When a young business executive, NIKLAS (28), is sent from Frankfurt to New York to shut down a division of his firm, he doesn’t realize his life is about to be turned upside-down in one single day. By 9:30am he has done what he was tasked to do. But his flight back to Frankfurt doesn’t leave for another 11 hours. In this time, seemingly by chance, he meets and falls for LETICIA (25), a beautiful African-American secretary and aspiring singer. The only problem…unbeknownst to him, she’s one of the people he just fired. They end up back in Brooklyn, where he meets her father, a pastor, and begins to realize who she is. Unable to tell her the truth, he stumbles through a romantic few hours of eating, walking through Brooklyn streets, and listening to her play music in her new apartment.

In the same vein as cross-cultural love stories such as BEFORE SUNRISE (1995) and ONCE (2006), MY LAST DAY WITHOUT YOU mines the humor and conflict that arises when two individuals – seemingly so different – are thrown together by a force they fight but ultimately cannot control…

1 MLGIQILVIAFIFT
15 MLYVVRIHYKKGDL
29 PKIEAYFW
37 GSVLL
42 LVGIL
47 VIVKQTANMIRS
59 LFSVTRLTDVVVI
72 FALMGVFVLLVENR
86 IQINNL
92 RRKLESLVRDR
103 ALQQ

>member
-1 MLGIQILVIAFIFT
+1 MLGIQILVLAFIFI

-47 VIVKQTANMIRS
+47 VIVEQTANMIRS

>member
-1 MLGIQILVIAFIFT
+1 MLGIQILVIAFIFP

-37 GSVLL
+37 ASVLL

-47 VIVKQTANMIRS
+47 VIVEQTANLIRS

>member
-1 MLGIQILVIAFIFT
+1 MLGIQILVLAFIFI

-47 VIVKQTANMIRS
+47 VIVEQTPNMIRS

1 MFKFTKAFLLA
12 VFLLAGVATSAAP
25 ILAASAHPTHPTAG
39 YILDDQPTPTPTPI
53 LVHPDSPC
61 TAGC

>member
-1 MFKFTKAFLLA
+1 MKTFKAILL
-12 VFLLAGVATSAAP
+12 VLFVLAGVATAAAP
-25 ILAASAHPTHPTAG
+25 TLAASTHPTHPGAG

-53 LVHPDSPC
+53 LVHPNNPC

love.

AUDRE LORDE-THE BERLIN YEARS 1984 to 1992 — Friday 9pm
Germany, 2012. In English and German with English subtitles.

This film demonstrates how noted theorist, essayist, poet, and lesbian activist Audre Lorde’s ideas about human differences inspired the development of a Black German movement and the growth of consciousness around racism among white women—a subject few people outside of Germany are aware of. The project is a very timely one given the renewed US-EU struggles against racism and around race and ethnic integration. Audre Lorde’s work and legacy are central to US-German cross-cultural exchanges and coalition building in the context of the Black diaspora.


ZANZIBAR DANCE, TRANCE, & DEVOTION: AN ANTHOLOGY OF ZANZIBARI DANCES ON FILM — Saturday 4pm
Tanzania/USA, 2011. KiSwahili songs lyrics with English subtitles and English voice-over.

A collection of vibrant dance and music of interest to scholars, dancers and others. Dallal documented a group of former clove farmers from the island of Pemba as they showed the rarely seen dances of harvest, rhythmic stick fighting, and others that called forth the spirits. She traveled to villages, filming a tribe of matrilineal women, a village that attributes their good fortune to an 800 year old spiritual practice, and another where they incorporate pantomime with drumming while wearing vintage sunglasses and military uniforms.

Post screening discussion with filmmaker Tamalyn Dallal